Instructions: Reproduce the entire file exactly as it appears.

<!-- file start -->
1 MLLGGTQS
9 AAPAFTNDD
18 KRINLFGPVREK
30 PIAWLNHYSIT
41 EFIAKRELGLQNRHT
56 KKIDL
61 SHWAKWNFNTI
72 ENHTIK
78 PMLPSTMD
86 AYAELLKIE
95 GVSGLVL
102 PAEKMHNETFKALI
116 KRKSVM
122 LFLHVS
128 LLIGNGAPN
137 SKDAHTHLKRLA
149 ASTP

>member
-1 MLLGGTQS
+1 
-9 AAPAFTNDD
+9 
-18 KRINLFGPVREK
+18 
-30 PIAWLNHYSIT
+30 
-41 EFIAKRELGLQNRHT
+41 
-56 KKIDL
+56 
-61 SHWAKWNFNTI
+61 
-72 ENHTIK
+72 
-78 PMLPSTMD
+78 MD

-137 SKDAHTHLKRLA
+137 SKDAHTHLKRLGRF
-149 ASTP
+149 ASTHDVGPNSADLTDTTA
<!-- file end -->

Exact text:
1 MLLGGTQS
9 AAPAFTNDD
18 KRINLFGPVREK
30 PIAWLNHYSIT
41 EFIAKRELGLQNRHT
56 KKIDL
61 SHWAKWNFNTI
72 ENHTIK
78 PMLPSTMD
86 AYAELLKIE
95 GVSGLVL
102 PAEKMHNETFKALI
116 KRKSVM
122 LFLHVS
128 LLIGNGAPN
137 SKDAHTHLKRLA
149 ASTP

>member
-1 MLLGGTQS
+1 
-9 AAPAFTNDD
+9 
-18 KRINLFGPVREK
+18 
-30 PIAWLNHYSIT
+30 
-41 EFIAKRELGLQNRHT
+41 
-56 KKIDL
+56 
-61 SHWAKWNFNTI
+61 
-72 ENHTIK
+72 
-78 PMLPSTMD
+78 MD

-137 SKDAHTHLKRLA
+137 SKDAHTHLKRLGRF
-149 ASTP
+149 ASTHDVGPNSADLTDTTA